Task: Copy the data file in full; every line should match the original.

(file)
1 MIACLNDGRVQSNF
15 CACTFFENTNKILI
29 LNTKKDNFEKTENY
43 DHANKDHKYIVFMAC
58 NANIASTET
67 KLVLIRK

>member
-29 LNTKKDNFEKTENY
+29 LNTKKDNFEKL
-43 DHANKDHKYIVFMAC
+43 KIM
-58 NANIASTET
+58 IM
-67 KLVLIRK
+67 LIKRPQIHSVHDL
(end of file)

1 MIACLNDGRVQSNF
15 CACTFFENTNKILI
29 LNTKKDNFEKTENY
43 DHANKDHKYIVFMAC
58 NANIASTET
67 KLVLIRK

>member
-29 LNTKKDNFEKTENY
+29 LNTKKDNFEKL
-43 DHANKDHKYIVFMAC
+43 KIM
-58 NANIASTET
+58 IM
-67 KLVLIRK
+67 LIKRPQIHSVHDL